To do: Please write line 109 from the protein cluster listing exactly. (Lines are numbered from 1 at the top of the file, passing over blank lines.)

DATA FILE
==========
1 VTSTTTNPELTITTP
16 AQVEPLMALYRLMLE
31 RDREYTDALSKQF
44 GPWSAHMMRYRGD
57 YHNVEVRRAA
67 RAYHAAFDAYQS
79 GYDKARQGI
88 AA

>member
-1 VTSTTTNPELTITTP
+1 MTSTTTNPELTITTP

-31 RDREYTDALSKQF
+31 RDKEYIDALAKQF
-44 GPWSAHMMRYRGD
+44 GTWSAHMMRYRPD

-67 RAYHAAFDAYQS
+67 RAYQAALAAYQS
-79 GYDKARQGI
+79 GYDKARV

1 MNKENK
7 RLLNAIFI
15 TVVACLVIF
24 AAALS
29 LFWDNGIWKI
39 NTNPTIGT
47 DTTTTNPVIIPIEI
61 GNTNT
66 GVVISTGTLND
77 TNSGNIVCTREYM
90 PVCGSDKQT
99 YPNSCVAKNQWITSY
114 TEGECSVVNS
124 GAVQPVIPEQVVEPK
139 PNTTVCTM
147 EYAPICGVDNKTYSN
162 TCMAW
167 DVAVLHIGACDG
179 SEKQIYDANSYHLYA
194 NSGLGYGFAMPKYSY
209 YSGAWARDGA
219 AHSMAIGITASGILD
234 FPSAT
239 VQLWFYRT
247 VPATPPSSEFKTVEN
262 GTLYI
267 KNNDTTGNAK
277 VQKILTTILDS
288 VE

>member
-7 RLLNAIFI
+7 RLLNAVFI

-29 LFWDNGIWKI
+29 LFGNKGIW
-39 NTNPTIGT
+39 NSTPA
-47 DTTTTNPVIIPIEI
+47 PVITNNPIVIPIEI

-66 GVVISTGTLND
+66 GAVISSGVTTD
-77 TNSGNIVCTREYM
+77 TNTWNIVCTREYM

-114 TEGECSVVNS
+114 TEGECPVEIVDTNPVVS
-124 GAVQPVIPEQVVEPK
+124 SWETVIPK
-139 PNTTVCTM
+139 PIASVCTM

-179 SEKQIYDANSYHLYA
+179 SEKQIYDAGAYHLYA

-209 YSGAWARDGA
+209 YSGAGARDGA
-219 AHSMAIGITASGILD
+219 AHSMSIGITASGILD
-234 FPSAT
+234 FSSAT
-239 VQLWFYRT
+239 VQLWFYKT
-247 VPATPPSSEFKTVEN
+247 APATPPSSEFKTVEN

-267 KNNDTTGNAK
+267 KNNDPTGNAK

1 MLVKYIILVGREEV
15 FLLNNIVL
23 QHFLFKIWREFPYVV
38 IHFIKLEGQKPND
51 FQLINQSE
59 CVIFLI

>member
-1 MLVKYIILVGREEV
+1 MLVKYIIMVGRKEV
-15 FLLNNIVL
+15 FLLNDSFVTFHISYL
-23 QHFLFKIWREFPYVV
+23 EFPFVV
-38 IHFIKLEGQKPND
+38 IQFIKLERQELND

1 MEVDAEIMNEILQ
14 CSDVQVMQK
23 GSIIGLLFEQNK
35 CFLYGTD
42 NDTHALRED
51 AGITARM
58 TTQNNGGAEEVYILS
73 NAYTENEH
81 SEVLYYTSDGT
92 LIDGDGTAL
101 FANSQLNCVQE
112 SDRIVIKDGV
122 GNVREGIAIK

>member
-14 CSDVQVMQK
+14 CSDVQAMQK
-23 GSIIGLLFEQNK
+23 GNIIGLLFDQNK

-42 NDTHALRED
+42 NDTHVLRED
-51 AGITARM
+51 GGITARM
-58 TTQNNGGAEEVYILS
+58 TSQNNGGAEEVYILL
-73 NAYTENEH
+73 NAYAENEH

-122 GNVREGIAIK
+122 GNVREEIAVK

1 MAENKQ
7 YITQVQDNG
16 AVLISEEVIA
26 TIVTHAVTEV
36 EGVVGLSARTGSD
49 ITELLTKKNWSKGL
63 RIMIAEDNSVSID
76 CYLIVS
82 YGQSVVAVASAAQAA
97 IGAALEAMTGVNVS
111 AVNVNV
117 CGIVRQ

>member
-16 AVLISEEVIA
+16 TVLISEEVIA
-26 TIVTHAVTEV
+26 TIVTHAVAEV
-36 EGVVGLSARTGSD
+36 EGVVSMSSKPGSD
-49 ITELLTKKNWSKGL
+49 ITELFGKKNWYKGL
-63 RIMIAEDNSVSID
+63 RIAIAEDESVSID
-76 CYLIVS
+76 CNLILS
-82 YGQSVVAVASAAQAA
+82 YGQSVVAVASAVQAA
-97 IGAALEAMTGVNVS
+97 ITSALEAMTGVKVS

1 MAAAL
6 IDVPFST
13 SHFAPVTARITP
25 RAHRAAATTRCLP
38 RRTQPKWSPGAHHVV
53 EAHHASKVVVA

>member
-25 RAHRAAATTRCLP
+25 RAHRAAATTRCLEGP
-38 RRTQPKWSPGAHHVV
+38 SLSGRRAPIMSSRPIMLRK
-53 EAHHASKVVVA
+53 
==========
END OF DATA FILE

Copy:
122 GNVREGIAIK